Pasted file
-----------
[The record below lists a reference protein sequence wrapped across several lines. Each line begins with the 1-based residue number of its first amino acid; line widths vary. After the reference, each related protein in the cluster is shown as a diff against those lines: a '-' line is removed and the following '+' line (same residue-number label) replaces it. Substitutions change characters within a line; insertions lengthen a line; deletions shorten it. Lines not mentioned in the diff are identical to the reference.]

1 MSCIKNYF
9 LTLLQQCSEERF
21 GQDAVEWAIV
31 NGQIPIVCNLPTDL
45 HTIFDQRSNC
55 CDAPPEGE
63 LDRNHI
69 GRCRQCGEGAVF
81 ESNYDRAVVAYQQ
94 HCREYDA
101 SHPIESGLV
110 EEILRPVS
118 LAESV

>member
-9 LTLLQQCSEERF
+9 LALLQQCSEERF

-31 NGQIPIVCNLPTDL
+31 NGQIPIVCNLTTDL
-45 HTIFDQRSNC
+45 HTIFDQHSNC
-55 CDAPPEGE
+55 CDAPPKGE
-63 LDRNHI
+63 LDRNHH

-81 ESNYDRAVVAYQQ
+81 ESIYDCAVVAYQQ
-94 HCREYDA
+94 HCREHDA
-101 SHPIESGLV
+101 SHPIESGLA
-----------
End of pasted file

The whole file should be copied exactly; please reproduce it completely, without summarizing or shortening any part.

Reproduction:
[The record below lists a reference protein sequence wrapped across several lines. Each line begins with the 1-based residue number of its first amino acid; line widths vary. After the reference, each related protein in the cluster is shown as a diff against those lines: a '-' line is removed and the following '+' line (same residue-number label) replaces it. Substitutions change characters within a line; insertions lengthen a line; deletions shorten it. Lines not mentioned in the diff are identical to the reference.]

1 MSCIKNYF
9 LTLLQQCSEERF
21 GQDAVEWAIV
31 NGQIPIVCNLPTDL
45 HTIFDQRSNC
55 CDAPPEGE
63 LDRNHI
69 GRCRQCGEGAVF
81 ESNYDRAVVAYQQ
94 HCREYDA
101 SHPIESGLV
110 EEILRPVS
118 LAESV

>member
-9 LTLLQQCSEERF
+9 LALLQQCSEERF

-31 NGQIPIVCNLPTDL
+31 NGQIPIVCNLTTDL
-45 HTIFDQRSNC
+45 HTIFDQHSNC
-55 CDAPPEGE
+55 CDAPPKGE
-63 LDRNHI
+63 LDRNHH

-81 ESNYDRAVVAYQQ
+81 ESIYDCAVVAYQQ
-94 HCREYDA
+94 HCREHDA
-101 SHPIESGLV
+101 SHPIESGLA